The story behind the advent of Easter fascinates me.
I was raised Southern Baptist, so am familiar with the religious accounting of the death and resurrection of Jesus. Countless people over the centuries have celebrated this parable or truth as the greatest spiritual sacrifice ever made to ensure the salvation of humanity. And it has absolutely nothing to do with chocolate bunnies and Cadbury Creme Eggs.
However, at the risk of (hopefully not) offending the evangelical among us, I am drawn to this story for its moral analogy and supernatural qualities only.
The supernatural aspect of dying and then rising days later, fascinates me to no end. I firmly believe that our energy or soul, lives on after our physical bodies are gone. (I hold onto that idea too to comfort myself that I will be with my husband again.) But I also love all things macabre, and not to be flippant, have watched zombie and vampire movies until my eyes are bleary and red and have been a huge fan of Bram Stoker’s Dracula, since I was a preteen (and reread it many times since). Now, I am not comparing Jesus to a vampire (well…) but when you think about it, we need to suspend a bit of reality if we are going to buy into a story of resurrection for atonement.
“Oh, my dear, if you only knew how strange is the matter regarding which I am here, it is you who would laugh. I have learned not to think little of any one’s belief, no matter how strange it may be. I have tried to keep an open mind, and it is not the ordinary things of life that could close it, but the strange things, the extraordinary things, the things that make one doubt if they be mad or sane.” Bram Stoker, Dracula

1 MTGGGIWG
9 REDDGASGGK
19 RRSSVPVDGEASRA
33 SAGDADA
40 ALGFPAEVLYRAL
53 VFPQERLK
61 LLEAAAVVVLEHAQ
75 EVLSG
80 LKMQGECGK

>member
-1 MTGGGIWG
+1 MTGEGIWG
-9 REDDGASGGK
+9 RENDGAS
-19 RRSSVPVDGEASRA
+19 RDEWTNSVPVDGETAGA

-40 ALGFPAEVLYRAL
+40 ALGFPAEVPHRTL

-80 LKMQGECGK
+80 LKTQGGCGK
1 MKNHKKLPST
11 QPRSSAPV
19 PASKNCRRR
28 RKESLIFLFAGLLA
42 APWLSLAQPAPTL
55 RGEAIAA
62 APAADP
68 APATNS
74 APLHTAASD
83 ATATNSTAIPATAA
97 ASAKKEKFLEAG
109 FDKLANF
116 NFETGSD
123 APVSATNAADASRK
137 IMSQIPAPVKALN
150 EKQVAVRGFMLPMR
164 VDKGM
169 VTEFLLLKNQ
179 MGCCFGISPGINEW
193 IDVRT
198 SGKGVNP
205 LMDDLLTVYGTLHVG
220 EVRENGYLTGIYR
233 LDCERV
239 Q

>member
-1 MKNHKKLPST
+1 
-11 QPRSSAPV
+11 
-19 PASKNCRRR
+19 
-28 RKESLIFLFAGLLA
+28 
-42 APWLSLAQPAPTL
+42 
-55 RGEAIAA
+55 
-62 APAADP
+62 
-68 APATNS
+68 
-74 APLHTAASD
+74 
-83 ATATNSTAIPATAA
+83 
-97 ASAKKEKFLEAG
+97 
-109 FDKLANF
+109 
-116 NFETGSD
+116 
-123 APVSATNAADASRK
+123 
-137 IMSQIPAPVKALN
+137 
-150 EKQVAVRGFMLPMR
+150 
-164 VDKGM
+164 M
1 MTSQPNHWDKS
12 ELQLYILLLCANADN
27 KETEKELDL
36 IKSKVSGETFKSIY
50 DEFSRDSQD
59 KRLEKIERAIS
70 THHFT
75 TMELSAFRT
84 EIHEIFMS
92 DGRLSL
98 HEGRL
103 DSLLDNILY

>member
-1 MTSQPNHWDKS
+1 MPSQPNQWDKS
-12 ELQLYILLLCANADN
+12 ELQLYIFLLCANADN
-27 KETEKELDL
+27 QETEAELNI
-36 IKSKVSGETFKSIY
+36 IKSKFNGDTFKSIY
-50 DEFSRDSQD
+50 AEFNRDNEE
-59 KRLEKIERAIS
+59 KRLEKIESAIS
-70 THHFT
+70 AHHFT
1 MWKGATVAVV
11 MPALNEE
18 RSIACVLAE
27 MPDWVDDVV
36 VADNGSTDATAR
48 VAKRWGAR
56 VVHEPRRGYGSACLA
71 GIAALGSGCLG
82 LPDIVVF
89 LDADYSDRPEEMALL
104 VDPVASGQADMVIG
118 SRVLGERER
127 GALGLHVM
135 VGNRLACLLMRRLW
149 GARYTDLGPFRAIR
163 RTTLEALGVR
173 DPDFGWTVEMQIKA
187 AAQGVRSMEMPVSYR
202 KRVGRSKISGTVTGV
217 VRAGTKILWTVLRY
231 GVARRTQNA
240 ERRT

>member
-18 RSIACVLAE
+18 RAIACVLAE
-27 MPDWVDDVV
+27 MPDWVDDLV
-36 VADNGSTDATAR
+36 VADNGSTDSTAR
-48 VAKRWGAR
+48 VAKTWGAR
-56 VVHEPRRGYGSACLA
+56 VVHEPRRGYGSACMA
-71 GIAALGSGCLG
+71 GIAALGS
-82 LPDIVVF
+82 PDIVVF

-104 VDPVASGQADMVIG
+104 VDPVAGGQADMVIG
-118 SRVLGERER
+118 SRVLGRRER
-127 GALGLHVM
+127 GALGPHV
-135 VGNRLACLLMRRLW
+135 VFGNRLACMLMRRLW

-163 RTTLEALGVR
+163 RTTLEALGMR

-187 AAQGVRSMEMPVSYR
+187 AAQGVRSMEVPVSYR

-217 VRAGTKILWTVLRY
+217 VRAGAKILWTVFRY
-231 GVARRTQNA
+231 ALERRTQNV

The resurrection theme of sacrificing a life for the greater good resonates in other notable works of literature – even children’s stories. “The Lion, the Witch and the Wardrobe” by C.S. Lewis is a perfect example. Asian the lion (Jesus?) sacrifices his life to the White Witch (man’s sins?) in a pivotal moment in the storyline. Granted, I hate that part and the thought of any animal dying, even in a mythical land like Narnia, but there you go.
But this theme of atonement is one I believe most of us identify with. We all in some way, struggle to do the right thing, and make personal sacrifices small and large for the greater good of others or for those we hold dear.
And as far as resurrection goes, I’ve had the dream more than once since James died, that he has come back to me. The relief I feel is palpable. I only lightly question where he’s been and how this is possible in my dream state, since I don’t want to break the magic and chance losing him all over again. But then reality crowds back in the next morning and I’m left with eyelids as salt-encrusted as the rim of a margarita glass.
6 thoughts on “Chocolate bunnies and atonement”
Love it Mar, vampires and Jesus…thought provoking!
Ha! Yes and a bit strange but….
Love the Bram Stoker quote.
I knew you would!!
What has struck me most is the line “I’m left with eyelids as salt-encrusted as the rim of a margarita glass.” Beautifully sad metaphor of your pain. And only you could weave vampires, Jesus and margaritas into one story line!
Ha! Thanks Penny